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Liquor Liability Risk Management Tips.

Posted 5/2/2018

Knowing your legal obligations along with implementing best business practices will help mitigate your operation’s alcohol-related risks and stem losses. Note: According to a report from the Center on Alcohol Marketing and Youth (CAMY) at Johns Hopkins Bloomberg School of Public Health and published by the American Journal of Preventative Medicine, 54.3% of binge drinkers who reported driving after their most recent binge-drinking episode drank in an on-premises, retail, alcohol-serving establishment such as a bar, club, or restaurant.


Become familiar with the laws, regulations, and standards of care in each state and local jurisdiction where your restaurant(s) is located, and follow them.


A strong policy should highlight the restaurant’s commitment to safe and responsible service, establish responsible business practices, describe service policies and procedures, identify the individuals responsible for implementing them, create a chain of command, and specify penalties for violations. Distribute the policy to all existing and new employees. Conduct a Q&A so that employees are clear about all your policies and procedures. Have them sign a document acknowledging that they understand the policies and will abide by them.


Use nationally recognized training and certification programs, such as TIPS® (Training for Intervention Procedures) and ServSafe® to conduct regular staff trainings to ensure that employees know how to identify intoxicated customers, avoid over-serving, understand the importance of responsible service, and remain current with the law. Staff should be trained on how to detect false or altered IDs and how to refrain from over-pouring.


Employees should be prohibited from drinking while working and from arriving to work under the influence of alcohol.


Put these practices into play:

  1. Require that anyone under the age of 30 produce proper proof of age (a government-issued photo identification with a physical description of the person on the document), and refuse service to anyone who cannot produce proof of age. Be sure the server logs the incident.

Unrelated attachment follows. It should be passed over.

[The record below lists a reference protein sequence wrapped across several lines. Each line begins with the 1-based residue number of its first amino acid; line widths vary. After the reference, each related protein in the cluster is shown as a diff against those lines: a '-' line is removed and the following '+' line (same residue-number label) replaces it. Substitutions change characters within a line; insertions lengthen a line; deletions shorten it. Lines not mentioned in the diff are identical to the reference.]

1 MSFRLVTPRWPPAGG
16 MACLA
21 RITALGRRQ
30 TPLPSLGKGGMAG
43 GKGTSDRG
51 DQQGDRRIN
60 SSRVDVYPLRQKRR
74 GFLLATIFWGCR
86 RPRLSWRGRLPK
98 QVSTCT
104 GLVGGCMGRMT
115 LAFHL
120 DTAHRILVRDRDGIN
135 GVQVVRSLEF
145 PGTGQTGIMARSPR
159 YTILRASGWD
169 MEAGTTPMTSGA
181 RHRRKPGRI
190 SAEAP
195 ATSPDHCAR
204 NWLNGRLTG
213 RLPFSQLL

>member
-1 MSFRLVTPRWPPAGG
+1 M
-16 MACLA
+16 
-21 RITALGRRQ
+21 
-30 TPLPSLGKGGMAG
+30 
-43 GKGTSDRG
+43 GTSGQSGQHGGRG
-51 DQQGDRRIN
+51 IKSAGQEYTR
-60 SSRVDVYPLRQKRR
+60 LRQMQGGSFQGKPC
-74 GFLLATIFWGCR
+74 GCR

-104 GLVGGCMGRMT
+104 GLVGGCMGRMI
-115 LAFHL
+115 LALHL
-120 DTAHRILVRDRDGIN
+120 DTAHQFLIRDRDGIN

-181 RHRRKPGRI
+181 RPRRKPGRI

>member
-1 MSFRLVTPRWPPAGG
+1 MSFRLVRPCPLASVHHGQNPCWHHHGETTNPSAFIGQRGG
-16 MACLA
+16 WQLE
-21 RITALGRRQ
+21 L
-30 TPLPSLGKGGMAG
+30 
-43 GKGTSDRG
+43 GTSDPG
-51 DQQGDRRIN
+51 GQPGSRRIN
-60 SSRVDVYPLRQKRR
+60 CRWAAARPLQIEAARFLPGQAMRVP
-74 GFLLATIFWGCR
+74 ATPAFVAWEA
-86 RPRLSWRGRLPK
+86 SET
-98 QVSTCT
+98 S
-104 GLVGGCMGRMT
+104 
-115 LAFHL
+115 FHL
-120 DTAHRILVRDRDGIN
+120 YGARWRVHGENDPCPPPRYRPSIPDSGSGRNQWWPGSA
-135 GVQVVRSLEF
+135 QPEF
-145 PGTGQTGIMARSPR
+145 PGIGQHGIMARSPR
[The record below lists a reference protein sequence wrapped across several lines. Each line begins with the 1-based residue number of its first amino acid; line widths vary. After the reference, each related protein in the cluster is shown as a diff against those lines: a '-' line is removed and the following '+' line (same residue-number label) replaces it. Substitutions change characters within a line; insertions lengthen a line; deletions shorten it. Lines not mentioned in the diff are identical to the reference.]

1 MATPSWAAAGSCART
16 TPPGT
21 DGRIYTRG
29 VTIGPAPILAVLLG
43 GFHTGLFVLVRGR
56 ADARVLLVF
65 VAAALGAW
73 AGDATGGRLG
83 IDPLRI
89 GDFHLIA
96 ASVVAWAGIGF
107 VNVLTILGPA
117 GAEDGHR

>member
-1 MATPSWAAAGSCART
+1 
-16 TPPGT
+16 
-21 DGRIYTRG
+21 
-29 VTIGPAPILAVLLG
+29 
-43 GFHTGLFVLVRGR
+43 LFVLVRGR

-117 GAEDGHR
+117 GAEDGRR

2. Limit happy hours and prohibit contests that award prizes to staff who serve the most alcohol.
  3. Encourage the consumption of food and nonalcoholic beverages, and provide slower service for those who appear to be at risk of becoming intoxicated.
  4. Count drinks. This is a useful tool to understand whether or not a guest is becoming intoxicated. In order to count drinks correctly, you must know how much alcohol they contain. Here are the standard measurements for one drink: 5 oz. wine, 12 oz. beer, 1.5 oz. of 80-proof liquor and 1 oz. of 100-proof liquor. A rule of thumb is 2-2-1; no more than two drinks during the first hour, no more than 2 during the second hour, and 1 during the third hour.
  5. Keep an eye on a guest’s behavior. Watch for any physical and behavioral changes, such as relaxed inhibitions, impaired judgment, slowed reaction time, and impaired motor coordination.
  6. Refuse service to a visibly intoxicated patron or a known habitual drinker.
  7. Encourage designated drivers or have an employee call a taxi or ask the customer to call a ride-sharing service for anyone who appears intoxicated. Post signs advertising the establishment’s willingness to call taxis.
  8. Document and track all incidents. This is critical for two main reasons. By analyzing incidents, establishments can learn from the dangers of improper service and reduce the likelihood of repeated mistakes. Also, the ability to demonstrate that you have had minimal, if any, problems due to inappropriately serving customers can become invaluable to a successful defense in a lawsuit, if an incident does occur.
  9. Obtain and maintain proper insurance, including Liquor Liability and Excess Liability coverages.

None of these are à la carte practices. All should be part of an establishment’s risk management plan. These practices will help reduce risk and promote customer and public safety.

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